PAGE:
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Our salute to Bermuda’s great employers

Outstanding employer: Flanked by work colleagues, Chris Heslop, FedEx Express senior manager for the British Caribbean islands, holds the plaque that shows his company finished top of the rankings in The Bottom Line Top Ten Employers survey for the third consecutive year (Photograph by Akil Simmons)

Great employers deserve their moment in the spotlight. Their immense value to the community all too frequently flies under the radar. The issue of labour relations only seems to make the news when there is a dispute or when employees are found to be badly treated. However, today the organisations that treat their people exceptionally well make the headlines after yesterday’s staging of The Bottom Line’s Top Ten Employers awards.

This was the seventh staging of the event, which is always a feel-good occasion. Sponsored by PwC Bermuda and based on a survey undertaken by Global Research, it aims to highlight the very best employers on the Island.

This year, FedEx was declared top of the rankings for the third year running, edging out Hamilton Insurance Group in second and Fireminds in third.

Argus, Bacardi, CellOne, BF&M, Stevedoring Services, Ariel Re and Butterfield & Vallis were the other top employers honoured at the Hamilton Princess & Beach Club.

The survey goes well beyond a comparison of financial rewards, as is evident from the fact that many local businesses have made the grade amid the competition from multibillion-dollar international companies.

During a six-year recession and against the backdrop of a drastic fall in population, most businesses have seen demand for their goods and services fall.

That translates into lower revenue, tighter margins and the need to achieve more with less. The resulting squeeze on available resources can make it more difficult to provide the perks that great employers provide.

The reward for being a great employer is that employees are likely to be engaged and committed, feel good about going to work, are productive and less likely to go to work for the competition. All that can help to boost the bottom line.

From the employee feedback that is at the core of the Top Ten Employers survey, it is clear that the importance of non-financial rewards is growing. Flexibility, recognition, empowerment to influence what goes on at work, training and personal development all featured strongly in employee comments on why they like working for these top employers.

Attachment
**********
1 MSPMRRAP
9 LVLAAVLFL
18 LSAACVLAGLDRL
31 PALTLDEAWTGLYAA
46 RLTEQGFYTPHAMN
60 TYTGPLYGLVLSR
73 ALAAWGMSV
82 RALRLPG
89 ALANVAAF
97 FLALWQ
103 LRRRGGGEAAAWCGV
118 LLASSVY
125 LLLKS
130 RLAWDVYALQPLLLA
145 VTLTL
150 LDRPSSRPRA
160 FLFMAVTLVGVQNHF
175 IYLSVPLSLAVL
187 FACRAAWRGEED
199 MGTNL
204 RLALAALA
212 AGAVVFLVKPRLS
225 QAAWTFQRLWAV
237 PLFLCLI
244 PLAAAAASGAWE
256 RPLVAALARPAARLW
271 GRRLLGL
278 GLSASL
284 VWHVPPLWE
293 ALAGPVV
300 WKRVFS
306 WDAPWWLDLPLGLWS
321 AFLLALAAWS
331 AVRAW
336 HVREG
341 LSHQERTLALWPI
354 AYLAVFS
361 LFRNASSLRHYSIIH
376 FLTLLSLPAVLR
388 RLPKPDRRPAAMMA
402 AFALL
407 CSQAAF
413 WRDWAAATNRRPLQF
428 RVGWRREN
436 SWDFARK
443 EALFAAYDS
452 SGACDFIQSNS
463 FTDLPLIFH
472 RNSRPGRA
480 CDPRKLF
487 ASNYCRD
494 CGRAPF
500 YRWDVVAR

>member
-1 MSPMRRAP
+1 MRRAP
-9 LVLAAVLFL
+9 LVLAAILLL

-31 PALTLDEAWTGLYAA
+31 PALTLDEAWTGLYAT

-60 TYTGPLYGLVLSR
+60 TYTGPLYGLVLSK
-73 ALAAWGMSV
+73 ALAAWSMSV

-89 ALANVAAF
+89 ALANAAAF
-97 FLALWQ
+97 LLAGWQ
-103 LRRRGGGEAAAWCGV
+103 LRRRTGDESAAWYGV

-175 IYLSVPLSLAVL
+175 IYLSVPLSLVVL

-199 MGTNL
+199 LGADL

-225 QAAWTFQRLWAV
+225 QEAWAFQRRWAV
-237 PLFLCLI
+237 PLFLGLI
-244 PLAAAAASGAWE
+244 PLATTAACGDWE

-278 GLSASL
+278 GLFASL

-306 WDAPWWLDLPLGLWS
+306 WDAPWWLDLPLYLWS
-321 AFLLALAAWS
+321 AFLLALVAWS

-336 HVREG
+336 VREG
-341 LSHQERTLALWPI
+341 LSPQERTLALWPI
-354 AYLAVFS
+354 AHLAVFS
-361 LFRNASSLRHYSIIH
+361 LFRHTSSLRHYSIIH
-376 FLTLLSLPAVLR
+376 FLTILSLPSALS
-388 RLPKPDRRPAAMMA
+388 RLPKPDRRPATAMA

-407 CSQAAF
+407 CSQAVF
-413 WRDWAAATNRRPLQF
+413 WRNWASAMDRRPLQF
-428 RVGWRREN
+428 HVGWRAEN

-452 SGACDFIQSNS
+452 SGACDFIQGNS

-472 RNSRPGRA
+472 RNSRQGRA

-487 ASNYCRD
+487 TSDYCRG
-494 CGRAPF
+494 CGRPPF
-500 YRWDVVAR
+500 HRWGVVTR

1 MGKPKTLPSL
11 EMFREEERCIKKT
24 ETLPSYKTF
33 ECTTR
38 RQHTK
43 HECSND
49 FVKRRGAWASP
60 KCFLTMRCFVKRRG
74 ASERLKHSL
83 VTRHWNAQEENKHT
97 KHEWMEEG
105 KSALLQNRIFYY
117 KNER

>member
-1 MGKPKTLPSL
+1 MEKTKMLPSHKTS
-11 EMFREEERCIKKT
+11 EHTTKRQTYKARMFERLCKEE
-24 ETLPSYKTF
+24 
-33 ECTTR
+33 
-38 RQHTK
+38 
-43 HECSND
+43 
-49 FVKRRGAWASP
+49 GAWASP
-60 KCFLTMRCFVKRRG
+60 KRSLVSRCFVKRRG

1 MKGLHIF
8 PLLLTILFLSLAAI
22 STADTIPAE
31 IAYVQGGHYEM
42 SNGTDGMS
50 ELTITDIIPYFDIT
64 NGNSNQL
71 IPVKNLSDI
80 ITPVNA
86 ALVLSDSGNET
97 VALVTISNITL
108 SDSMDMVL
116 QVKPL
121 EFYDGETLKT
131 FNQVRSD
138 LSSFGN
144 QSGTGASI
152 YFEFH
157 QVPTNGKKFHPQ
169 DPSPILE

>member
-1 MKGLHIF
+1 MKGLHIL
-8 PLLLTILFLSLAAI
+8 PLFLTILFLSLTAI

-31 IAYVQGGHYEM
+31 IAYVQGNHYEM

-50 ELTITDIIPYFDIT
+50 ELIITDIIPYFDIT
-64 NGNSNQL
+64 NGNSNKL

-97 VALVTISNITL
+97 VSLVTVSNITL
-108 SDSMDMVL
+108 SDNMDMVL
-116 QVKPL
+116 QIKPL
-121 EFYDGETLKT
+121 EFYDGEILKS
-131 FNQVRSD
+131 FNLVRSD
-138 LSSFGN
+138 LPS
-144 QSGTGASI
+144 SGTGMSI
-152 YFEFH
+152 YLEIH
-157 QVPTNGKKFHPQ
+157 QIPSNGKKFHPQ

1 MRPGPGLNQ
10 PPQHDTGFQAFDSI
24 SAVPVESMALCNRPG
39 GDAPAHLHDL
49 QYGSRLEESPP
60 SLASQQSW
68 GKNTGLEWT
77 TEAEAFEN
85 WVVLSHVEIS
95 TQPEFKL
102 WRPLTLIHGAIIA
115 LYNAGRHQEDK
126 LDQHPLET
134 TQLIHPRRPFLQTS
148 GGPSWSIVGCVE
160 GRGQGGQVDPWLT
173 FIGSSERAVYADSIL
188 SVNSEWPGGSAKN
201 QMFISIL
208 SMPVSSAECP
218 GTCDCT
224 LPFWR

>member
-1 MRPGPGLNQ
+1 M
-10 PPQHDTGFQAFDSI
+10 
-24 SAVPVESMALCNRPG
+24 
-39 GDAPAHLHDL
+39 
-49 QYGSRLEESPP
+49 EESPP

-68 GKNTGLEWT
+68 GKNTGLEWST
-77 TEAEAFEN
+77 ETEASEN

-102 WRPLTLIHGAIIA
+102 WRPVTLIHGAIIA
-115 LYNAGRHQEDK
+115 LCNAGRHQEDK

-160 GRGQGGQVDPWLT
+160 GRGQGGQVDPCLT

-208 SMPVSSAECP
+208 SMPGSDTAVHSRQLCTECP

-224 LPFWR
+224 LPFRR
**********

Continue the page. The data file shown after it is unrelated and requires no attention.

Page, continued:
These companies support employees’ family lives through after-school childcare, time off for sports days and school plays, for example. They encourage employee ownership in the business. Argus and BF&M each have programmes that incentivise their employees to buy company shares.

A recurring theme among the Top Ten was health and wellness. Many paid for a portion of gym memberships and one, Butterfield & Vallis, also paid for employees’ entries into road races and triathlons.

Butterfield & Vallis also prides itself on “employing individuals whom many other organisations deem to be unemployable — for example ex-convicts and recovering addicts”. This is backed up by a strong drug and alcohol policy, which includes random testing, and support for those who test positive.

In their policies as employers, these companies go far beyond the role of enterprises making money for their owners. They are positive influences within the community who encourage individuals to make the most of their potential, strengthening the capabilities of the Island’s workforce as a whole.

They give families the chance to spend important moments together and help their employees to maintain good health, which in turn will help to take some weight off the Island’s strained healthcare system.

We join our sister publication, The Bottom Line, in saluting these excellent corporate citizens whose standards should serve as an example to all employers.

The Top Ten Employers edition of The Bottom Line comes out next Monday, free inside all copies of The Royal Gazette.